We’ve previously covered the pending lawsuit by Jay Alix against McKinsey here. It’s next level and totally worth refreshing your recollection. You’ll recall the sequence of events: first, a Wall Street Journal article highlighted McKinsey’s failure to disclose potential conflicts in a variety of restructuring engagements and then Jay Alix immediately launched his lawsuit alleging racketeering, bribery, etc. Curious timing, as we said at the time. We wrote:
Okay, this WSJ article is bananas. What are the chances that Jay Alix has a direct line in to Gerard Baker?
Given that the WSJ piece is now front in center in the “Complaint and Jury Demand” filed by Jay Alix in Alix v. McKinsey & Co. Inc., et al (page 4, paragraph 11), wethinks the chances are pretttttttty prettttttty high (we’re 100% speculating here so take this with the usual PETITION grain of salt).
Well, for McKinsey, the hits just keep on coming.
Subsequent to the above, the Wall Street Journal reported that a McKinsey retirement fund held investments that hinged on the result of some of the very bankruptcy cases that McKinsey RTS worked on. WHOOPS.
This week, Representative Andy Biggs of Arizona asked the director of the U.S. Trustee Program, a Justice Department unit, for clarity on the requirements governing how bankruptcy professionals comply with the Bankruptcy Code’s “disinterestedness” standard. Per The Wall Street Journal, Representative Biggs is “concerned that undisclosed conflicts at McKinsey & Co.’s restructuring unit may be compromising the nation’s bankruptcy system.” With all due respect to Mr. Biggs, there are greater dangers to the integrity of the bankruptcy system than the disclosure of McKinsey’s client list. Like some of the points made here (conflicts, generally). And here (independent directors). Or here (professionals’ fees). Or here (venue shenanigans and judges “playing ball”). This wouldn’t be the first time that a Congressman exhibited a negligible understanding of an issue. But we digress.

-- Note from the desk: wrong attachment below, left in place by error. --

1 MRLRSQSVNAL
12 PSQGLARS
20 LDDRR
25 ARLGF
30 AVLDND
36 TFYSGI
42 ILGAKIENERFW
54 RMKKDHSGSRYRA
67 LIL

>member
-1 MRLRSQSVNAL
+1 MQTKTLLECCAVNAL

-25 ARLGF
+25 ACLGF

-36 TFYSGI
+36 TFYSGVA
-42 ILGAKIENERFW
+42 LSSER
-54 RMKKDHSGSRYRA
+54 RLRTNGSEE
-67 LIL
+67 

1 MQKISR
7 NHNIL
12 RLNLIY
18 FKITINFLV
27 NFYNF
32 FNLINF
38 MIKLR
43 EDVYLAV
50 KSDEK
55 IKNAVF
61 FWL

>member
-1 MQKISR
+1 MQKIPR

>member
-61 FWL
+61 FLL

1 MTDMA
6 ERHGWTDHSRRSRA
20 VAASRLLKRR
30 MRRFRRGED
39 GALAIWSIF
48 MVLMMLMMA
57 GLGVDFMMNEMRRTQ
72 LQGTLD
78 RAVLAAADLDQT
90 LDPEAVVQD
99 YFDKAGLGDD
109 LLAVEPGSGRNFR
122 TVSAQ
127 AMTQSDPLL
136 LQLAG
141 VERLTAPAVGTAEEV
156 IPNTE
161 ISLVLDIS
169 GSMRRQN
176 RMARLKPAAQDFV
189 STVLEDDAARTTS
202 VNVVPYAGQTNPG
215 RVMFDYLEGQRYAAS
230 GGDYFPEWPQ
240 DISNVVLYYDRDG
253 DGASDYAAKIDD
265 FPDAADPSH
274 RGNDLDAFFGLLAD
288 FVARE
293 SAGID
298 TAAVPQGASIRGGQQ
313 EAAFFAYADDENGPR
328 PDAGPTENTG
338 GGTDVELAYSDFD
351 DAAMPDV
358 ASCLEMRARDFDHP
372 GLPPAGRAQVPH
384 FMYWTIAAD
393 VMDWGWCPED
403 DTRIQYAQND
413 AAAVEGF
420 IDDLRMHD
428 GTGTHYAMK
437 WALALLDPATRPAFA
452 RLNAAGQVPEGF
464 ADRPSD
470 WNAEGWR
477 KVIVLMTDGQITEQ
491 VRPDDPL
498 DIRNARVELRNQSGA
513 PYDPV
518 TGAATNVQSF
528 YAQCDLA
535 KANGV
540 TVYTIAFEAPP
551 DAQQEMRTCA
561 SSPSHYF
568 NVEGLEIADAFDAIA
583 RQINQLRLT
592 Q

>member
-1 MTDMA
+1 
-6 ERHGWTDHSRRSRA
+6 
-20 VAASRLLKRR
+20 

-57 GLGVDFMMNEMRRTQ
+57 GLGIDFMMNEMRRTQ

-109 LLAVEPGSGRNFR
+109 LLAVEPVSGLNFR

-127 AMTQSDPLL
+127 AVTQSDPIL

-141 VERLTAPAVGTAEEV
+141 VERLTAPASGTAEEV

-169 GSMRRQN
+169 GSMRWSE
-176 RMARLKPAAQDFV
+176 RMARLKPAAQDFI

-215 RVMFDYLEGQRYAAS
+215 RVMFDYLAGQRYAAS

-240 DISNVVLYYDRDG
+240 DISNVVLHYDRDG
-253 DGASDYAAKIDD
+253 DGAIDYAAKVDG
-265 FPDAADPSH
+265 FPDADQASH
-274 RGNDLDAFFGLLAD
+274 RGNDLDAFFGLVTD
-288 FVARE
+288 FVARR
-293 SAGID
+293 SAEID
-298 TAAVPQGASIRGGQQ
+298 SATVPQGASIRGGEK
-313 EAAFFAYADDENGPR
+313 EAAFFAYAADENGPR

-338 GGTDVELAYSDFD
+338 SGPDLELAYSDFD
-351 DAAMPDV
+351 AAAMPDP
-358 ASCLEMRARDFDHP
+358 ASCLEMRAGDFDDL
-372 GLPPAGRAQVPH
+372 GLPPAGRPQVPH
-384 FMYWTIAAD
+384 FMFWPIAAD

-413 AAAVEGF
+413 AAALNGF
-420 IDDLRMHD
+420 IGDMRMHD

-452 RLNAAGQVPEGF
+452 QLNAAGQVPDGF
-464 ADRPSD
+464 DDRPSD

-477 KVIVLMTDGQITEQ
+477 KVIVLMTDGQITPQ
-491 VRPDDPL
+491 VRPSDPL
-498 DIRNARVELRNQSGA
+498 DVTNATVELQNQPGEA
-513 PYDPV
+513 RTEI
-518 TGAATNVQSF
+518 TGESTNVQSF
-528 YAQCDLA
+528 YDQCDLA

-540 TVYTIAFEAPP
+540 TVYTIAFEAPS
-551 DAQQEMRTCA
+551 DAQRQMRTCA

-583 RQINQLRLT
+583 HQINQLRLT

Anyway, like clockwork, Jay Alix pounced. This week, as (also) reported in The Wall Street Journal (which seems conveniently all over this drama), Mr. Alix filed papers in the U.S. Bankruptcy Court in Richmond Virginia asking the bankruptcy judge to consider reopening the bankruptcy case of Alpha Natural Resources, a case that confirmed eons ago. Per the WSJ:
The revelation that McKinsey had a financial interest in the outcome of Alpha’s bankruptcy warrants reopening the case and revisiting whether the firm failed to properly disclose potential conflicts of interest, according to Mr. Alix.
First, HAHAHAHAHA. Right, ok. We’re sure the judge will reopen the case on this basis.
Second, the article is entitled “Disclosure Advocate Seeks to Reopen Coal Miner’s Bankruptcy.” Therein, the WSJ deadpans:
Mr. Alix has been relentless in his battle with McKinsey. He is currently pursuing litigation against the firm in several courts, hiring some of the country’s top lawyers and ethics experts to help him take on the consulting giant.
Mr. Alix has denied McKinsey’s accusation that he is seeking a competitive advantage for AlixPartners, the prominent restructuring firm he retired from in 2006 but retains a minority ownership stake in.
Right. Of course he isn’t looking to take out a competitor (that once poached his employees) and/or juice his equity. Promise.
He’s a mere “disclosure advocate.”